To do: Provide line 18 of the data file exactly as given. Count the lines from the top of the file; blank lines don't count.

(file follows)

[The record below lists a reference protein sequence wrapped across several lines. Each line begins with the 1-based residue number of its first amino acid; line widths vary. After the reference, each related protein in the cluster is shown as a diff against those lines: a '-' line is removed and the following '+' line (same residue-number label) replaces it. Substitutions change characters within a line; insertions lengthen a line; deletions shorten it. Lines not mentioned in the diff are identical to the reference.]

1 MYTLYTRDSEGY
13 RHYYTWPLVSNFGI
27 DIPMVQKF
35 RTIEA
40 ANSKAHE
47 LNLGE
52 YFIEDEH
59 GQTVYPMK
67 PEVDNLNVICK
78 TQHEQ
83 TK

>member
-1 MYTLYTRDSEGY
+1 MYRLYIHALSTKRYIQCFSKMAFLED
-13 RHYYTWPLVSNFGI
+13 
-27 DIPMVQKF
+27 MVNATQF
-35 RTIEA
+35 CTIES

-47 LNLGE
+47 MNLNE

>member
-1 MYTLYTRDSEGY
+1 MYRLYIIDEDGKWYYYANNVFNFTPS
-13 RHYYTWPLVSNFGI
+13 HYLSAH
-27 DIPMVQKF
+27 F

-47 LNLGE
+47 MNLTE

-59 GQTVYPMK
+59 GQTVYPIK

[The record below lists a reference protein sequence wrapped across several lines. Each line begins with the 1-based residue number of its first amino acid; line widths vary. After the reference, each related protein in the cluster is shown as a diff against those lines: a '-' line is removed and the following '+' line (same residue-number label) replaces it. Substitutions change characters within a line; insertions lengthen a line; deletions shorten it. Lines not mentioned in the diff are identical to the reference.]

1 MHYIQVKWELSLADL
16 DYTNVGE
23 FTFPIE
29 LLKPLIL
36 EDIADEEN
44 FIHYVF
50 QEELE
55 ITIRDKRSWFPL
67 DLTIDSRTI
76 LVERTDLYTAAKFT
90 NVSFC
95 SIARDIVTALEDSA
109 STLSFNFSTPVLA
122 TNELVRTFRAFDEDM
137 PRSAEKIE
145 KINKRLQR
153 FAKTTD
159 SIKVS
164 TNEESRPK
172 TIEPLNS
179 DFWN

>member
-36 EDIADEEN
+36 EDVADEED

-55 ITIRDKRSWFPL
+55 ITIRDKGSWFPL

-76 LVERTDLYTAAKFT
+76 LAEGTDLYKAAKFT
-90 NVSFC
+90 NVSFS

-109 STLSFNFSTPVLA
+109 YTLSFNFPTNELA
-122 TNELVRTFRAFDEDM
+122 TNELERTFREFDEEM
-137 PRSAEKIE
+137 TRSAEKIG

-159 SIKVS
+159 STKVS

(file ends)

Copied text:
-27 DIPMVQKF